One hurdle Brunei has to overcome, the Sheikh said, is the misconception that the kingdom is part of the Middle East. "Yes, we are a gas and oil producing country…but we have a golf resort designed by Jack Nicklaus, almost everybody speaks English, and we are looking at sports tourism closely." The prize money at Brunei Golf Open last August was $300,000. The sum will be $500,000 this year. Pack your clubs!

Indonesia suffered a marked decrease of visitors following three bombings in Bali over three years. Occupancy plummeted from 90 percent to its current 35 percent. "But Bali is a small part of us," said Tatang Rukhiyat of the Ministry of Culture and Tourism. "We still have many more destinations to attract tourists."

Pham Huu Minh of Vietnam

After manufacturing, tourism is a primary source of revenue for Malaysia, according to Datuk Dr. Victor Wee, secretary general of the Ministry of Tourism. "Currently we are promoting a home stay program. You live in the country and experience counry life. It’s popular with students."

Malaysia, with its superior health facilities, has become a second home for baby boomers from Japan and China. "We are overexposed to the Asian market," Wee said. "We need to embark on a strategic change and target Europe and America."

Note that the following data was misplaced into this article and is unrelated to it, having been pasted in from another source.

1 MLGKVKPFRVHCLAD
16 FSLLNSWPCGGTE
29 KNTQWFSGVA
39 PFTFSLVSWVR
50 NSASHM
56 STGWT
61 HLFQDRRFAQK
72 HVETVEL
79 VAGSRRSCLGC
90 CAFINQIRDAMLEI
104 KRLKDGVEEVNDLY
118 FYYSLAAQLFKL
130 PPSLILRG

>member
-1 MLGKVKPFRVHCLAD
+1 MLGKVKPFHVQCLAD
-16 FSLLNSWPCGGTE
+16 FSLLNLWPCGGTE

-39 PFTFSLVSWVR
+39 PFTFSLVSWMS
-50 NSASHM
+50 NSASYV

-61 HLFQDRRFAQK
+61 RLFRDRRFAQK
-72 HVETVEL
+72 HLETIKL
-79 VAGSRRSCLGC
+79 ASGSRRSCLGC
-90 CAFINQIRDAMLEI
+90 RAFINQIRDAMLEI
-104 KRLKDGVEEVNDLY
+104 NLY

Wee foresees 20.1 million visitors flocking to Malaysia next year bringing in $12.8 billion.

Sheikh Jamaluddin Mohamed
of Brunei

Although 65 percent of Malaysia is Muslim, it is a safe destination. "We don’t have terrorist activities," Wee affirmed. "I’m a Buddhist. Others are Christians and Hindus. We are a very multicultural society."

Thailand this year marks the 60th anniversary of King Norodom Sihamoni, the longest reigning monarch in the world, climaxing in June with a celebration with heads of state from all over the world.

Tourism director Eumporn Jiragalwisul acceded that tsunami and bird flu affected tourism to Thailand, but the numbers have slowly increased. Tourism to Phuket last year dropped by 60 percent over 2004," he said. "That area has been renovated and is nearly 100 percent back to normal."

Jeepney is the country’s indigenous

The sex industry that draws tourists to the region came in for scathing review. "We discussed it," said Dr. Vivian Balakrishnan of Singapore. "We agree it’s abhorrent. We will prosecute when it happens."

Durano said the sexploitation of women and children was damaging the tourism industry and ought to be stopped.

Greeters at SM Mall

Philippine tourism expectations are to attract five million visitors by 2010. However, "we need only three million a year to fill our room capacity and be successful," Durano said.

Durano saw little hope in attracting greater numbers from the United States (aside from Filipino Americans). "We cannot be competitive," he said. "It’s closer for you to go to Miami and the Bahamas than to the Philippines." Instead he will focus on expanding his primary markets of China, Japan and Korea to encompass Russia and India. "Our casinos will attract them."

Tim Boxer with Mati tribe dancers Zyra and
Edralyn, 17-year-old college students

I toured Mindanao, only one of 1,107 islands that make up the Philippines, and I found that this exotic land offers cultural and heritage attractions that you will never see in Florida or the Bahamas. Not only was my journey safe, but utterly exciting and enjoyable. I’d go back in a jiffy to ride in a jeepney.